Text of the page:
The format of the API call list is an array of pipe delimited strings in the following format:

  • [method name] | [param1],[value1] | [param2],[value2] | .... | [param(n)],[value(n)]

These strings will be parsed and passed to the API library where they will be converted into actual calls to the Canvas API, at the site defined by the "apiUrl" variable.

 

This sample config includes GET, POST, and PUT calls, to demonstrate each type of verb.

Each verb is implemented in the base class: clsHttpMethods.cs

 

Full response details are logged by NLog.  Grab these responses and inspect them for full details.  If your test produces an error or throws an exception, full details can also be found in the log file.  If you use my default nlog.config, log files will be found in this location:  c:\\logs\canvasApiTest\*.log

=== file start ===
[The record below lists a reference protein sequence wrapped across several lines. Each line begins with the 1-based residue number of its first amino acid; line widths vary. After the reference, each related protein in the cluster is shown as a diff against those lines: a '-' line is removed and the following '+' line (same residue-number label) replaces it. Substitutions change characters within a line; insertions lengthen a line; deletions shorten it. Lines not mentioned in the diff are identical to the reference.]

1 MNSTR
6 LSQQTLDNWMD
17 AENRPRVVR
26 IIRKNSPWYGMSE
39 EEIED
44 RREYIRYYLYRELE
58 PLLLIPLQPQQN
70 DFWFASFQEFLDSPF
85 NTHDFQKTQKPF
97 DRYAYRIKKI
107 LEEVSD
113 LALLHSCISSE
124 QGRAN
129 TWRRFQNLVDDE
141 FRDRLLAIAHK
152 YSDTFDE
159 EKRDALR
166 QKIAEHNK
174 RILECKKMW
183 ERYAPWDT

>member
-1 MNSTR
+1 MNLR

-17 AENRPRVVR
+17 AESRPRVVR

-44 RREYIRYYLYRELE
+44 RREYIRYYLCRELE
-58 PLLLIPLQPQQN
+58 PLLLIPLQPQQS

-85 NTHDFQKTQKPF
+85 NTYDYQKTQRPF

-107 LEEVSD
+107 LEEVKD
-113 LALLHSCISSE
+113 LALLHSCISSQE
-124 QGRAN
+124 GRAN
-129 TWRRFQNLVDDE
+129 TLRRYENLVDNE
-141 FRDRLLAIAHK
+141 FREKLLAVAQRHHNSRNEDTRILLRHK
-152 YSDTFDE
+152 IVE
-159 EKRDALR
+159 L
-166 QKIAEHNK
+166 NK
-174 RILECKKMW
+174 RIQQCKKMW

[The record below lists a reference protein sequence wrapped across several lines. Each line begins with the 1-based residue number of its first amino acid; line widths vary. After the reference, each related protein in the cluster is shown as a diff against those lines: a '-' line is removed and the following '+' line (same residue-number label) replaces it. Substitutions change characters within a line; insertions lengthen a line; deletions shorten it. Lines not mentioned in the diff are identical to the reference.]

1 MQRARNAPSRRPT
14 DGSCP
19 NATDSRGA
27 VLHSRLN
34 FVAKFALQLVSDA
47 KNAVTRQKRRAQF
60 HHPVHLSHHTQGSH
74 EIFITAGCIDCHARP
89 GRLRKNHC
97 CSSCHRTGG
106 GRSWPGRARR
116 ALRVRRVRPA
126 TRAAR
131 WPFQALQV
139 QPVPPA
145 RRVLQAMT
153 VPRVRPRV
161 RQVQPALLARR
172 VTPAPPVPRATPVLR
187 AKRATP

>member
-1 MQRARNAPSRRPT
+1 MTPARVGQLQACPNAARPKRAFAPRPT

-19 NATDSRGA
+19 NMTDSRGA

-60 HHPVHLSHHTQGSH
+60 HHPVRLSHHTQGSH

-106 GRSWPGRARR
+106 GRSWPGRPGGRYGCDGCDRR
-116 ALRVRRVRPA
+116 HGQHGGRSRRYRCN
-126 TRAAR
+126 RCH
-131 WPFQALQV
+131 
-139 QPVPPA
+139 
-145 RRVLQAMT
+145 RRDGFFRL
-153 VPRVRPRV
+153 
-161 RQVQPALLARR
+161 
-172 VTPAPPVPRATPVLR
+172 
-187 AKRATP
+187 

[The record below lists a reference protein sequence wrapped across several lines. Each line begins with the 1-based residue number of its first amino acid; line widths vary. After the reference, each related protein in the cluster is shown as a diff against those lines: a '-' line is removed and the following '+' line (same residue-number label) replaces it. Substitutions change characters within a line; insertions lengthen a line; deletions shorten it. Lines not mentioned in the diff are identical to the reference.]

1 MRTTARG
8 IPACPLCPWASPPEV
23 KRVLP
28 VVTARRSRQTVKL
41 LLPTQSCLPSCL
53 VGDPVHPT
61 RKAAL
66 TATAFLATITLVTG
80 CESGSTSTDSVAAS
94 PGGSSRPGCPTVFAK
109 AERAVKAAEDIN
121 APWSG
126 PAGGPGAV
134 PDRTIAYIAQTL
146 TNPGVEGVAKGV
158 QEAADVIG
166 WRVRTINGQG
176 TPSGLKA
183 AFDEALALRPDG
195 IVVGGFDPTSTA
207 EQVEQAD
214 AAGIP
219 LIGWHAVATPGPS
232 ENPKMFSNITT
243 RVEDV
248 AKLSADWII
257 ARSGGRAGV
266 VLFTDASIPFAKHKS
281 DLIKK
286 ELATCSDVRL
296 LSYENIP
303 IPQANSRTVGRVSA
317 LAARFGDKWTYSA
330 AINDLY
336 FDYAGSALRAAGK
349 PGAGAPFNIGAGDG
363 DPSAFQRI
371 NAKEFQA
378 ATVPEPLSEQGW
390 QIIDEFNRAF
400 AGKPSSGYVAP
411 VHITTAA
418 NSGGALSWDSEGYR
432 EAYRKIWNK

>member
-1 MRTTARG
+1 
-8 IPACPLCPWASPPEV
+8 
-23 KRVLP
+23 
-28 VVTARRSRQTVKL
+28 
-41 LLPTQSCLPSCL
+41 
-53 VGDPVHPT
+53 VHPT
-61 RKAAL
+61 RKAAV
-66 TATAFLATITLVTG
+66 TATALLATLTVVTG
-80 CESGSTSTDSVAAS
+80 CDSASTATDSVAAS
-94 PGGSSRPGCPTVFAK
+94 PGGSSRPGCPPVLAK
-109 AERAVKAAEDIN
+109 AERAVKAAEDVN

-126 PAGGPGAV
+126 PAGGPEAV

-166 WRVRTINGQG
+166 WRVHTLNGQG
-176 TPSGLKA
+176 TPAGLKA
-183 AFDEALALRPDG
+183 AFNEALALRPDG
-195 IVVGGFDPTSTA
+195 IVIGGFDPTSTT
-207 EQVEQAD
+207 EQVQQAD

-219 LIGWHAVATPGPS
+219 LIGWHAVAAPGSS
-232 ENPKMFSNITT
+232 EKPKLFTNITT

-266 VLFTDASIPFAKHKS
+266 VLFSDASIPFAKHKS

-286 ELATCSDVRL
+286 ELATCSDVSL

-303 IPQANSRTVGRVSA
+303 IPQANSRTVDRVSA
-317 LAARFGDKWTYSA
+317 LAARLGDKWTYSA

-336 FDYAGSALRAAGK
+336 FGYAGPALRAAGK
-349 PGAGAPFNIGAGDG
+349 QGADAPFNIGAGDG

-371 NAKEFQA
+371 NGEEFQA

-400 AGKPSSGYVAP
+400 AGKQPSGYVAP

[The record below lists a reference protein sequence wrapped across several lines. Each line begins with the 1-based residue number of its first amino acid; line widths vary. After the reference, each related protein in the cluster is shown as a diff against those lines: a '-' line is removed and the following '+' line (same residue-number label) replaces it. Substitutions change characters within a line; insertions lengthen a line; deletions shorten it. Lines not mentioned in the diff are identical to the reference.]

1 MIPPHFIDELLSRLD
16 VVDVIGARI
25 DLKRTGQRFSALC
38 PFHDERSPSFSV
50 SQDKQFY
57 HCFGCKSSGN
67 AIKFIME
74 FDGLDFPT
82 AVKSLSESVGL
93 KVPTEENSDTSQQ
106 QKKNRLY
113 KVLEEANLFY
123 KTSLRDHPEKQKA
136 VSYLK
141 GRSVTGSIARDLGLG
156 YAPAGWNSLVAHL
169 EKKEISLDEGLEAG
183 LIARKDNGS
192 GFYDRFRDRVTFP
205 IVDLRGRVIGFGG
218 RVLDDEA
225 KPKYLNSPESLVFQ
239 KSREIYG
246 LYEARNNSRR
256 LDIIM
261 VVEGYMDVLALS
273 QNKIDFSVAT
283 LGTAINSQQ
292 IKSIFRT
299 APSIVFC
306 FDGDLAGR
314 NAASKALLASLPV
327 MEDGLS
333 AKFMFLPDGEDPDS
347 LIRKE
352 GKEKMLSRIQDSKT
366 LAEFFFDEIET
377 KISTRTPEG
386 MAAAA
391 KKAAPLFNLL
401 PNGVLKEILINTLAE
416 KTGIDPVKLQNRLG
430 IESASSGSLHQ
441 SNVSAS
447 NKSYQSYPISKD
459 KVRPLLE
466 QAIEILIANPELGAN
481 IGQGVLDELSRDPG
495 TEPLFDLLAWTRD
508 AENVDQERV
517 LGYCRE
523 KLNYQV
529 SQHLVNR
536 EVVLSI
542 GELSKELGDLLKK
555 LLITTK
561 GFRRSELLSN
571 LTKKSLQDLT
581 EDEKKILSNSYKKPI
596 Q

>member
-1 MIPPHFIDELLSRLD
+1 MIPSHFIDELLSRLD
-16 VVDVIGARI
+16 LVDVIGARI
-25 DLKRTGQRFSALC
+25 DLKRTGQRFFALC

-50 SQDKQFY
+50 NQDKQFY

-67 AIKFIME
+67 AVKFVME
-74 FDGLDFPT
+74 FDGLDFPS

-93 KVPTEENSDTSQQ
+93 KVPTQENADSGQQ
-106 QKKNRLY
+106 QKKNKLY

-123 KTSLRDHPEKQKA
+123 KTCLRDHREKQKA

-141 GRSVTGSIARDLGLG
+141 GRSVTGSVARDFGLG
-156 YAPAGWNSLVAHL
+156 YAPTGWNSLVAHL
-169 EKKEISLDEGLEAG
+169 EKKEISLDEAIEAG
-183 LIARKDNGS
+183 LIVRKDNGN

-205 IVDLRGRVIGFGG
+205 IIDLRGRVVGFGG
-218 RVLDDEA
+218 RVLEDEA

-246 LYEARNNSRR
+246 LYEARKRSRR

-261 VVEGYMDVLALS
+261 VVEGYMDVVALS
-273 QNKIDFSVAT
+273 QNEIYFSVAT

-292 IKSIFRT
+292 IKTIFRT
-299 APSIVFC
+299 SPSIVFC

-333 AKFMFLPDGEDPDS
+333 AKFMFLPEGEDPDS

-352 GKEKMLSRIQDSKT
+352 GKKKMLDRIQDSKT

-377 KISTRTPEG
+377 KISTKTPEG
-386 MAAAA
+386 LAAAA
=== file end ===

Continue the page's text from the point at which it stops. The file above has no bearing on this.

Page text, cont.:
Comments

The purpose of this project is not to replace tools like Postman, the purpose is to help other developers using .NET to get started with the API.  I tried to keep things as clear as possible.

 

With myapi.config, I have been able to test any API call I have needed to date.  If you follow my code, you will need to add a C# method to handle each additional API call you want to make.  My "long hand" approach to creating matching C# methods could be modified, but hopefully helps to illustrate the concepts.  Share your approaches.

 

There is plenty of room for optimization, optimize to meet your needs and share any enhancements you feel people could benefit from.

 

Project Source Code

Source code can be found on BitBucket here:  Canvas API Implementation

The source published on BitBucket compiles and runs with Visual Studio 2015 and .NET Framework 4.5.2

 

IMPORTANT:  Make sure you edit the myapi.config file with your settings, and modify API variable values to match your environment.

 

All code is provided as-is for demonstration purposes only.

 

2016.12.03 - UPDATE - File Upload via POST